·                 Undertaking research to identify additional potential supporters.

·                 Liaising with potential supporters in your area including politicians.

·                 Coordinating the activities of other volunteers in your region.

·                 Monitoring the media for human rights related stories.

·                 Helping maintaining our web-site, providing editorial support.

·                 Assisting with planning and running of promotional events in your area.

If you area able to help, or have any further queries please send me an email at  

Peter Frank

National Coordinator, New Matilda Human Rights Act for Australia campaign


Why is the NSW Government against a Bill of Rights?

The ACT had the first Bill of Rights in Australia with Victoria following with the Charter of Human Rights and Responsibilities Act 2006. With Other States investigating a Bill of Rights – Why is NSW dragging the chain?

Moderator: Dr Geoff Gallop, Former WA Premier and President of the NSW Fabians. Speakers include:

George Williams is the Anthony Mason Professor and Director of the Gilbert + Tobin Centre of Public Law at the Faculty of Law, University of New South Wales.

Susan Ryan was the Minister Assisting the Prime Minister Bob Hawke on the Status of Women 1983-88 and the Minister for Education, 1984-87. Susan is currently the Chair of the New Matilda Human Rights Act for Australia Campaign.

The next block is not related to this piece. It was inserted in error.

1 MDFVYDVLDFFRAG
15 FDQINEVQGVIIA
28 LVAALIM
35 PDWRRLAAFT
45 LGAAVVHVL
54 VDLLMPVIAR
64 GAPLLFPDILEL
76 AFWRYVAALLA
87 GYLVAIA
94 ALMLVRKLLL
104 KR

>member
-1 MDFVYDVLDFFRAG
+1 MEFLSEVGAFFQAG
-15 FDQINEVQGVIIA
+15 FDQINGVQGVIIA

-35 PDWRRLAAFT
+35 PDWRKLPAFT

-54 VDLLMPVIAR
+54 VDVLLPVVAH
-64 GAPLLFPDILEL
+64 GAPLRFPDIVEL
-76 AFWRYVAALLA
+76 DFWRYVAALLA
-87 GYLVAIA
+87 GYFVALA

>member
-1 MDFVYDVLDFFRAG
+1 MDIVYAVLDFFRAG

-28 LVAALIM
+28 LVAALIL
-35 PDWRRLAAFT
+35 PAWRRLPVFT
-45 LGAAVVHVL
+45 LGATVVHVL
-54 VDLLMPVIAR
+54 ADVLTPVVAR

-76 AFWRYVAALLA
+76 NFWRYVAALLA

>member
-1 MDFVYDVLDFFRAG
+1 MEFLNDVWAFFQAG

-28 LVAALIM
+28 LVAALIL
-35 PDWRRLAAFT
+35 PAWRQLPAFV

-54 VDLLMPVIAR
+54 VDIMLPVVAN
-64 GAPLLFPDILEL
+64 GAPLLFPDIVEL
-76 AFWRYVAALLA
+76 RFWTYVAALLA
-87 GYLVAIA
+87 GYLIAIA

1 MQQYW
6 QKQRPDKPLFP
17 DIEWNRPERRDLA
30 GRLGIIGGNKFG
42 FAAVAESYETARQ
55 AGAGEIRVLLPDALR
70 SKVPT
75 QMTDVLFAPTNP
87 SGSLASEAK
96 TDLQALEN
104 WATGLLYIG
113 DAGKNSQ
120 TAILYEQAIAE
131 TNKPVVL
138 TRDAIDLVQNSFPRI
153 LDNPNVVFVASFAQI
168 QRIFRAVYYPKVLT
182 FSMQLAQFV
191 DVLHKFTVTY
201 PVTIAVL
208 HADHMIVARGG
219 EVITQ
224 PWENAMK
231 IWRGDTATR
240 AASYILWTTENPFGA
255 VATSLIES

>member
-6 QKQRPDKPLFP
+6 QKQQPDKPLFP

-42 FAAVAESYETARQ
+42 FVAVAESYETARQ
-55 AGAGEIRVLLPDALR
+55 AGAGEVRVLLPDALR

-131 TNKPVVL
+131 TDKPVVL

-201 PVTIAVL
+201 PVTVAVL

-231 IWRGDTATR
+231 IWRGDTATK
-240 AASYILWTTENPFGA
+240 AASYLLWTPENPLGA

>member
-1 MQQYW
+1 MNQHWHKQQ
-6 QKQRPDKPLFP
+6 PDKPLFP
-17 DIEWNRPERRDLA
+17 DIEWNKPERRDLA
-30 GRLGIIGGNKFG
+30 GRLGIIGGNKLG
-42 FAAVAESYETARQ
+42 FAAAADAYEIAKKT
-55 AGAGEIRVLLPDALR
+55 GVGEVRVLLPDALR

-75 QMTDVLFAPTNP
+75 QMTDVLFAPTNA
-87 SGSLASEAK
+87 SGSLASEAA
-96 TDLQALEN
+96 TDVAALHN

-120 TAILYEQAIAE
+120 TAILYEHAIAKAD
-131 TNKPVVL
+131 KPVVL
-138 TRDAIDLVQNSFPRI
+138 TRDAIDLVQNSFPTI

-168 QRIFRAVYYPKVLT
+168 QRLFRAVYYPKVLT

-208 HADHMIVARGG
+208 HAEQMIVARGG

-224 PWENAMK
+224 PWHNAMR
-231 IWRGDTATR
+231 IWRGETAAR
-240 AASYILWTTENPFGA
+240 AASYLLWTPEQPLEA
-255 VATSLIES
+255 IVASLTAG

Helen Irving was appointed to the Faculty of Law in 2001. She currently teaches Federal Constitutional Law, Comparative Constitutionalism and Advanced Constitutional Law, and is the Director of the Julius Stone Institute of Jurisprudence.

When: for , Wednesday 25 July 2007.
Where: LHMU Auditorium – Ground Floor 187 Thomas Street (Corner of Quay and Thomas) Haymarket

Cost: Non-Fabians $10/$5. Members are free – Please show your membership card to obtain free entry.

Contact: Bookings essential – Contact Simon O’Hara, Secretary, NSW Fabians –

Launched in 2004, New Matilda is one of Australia's oldest online independent publications. It's focus is on investigative journalism and analysis, with occasional smart arsery thrown in for reasons of sanity. New Matilda is owned and edited by Walkley Award and Human Rights Award winning journalist Chris Graham.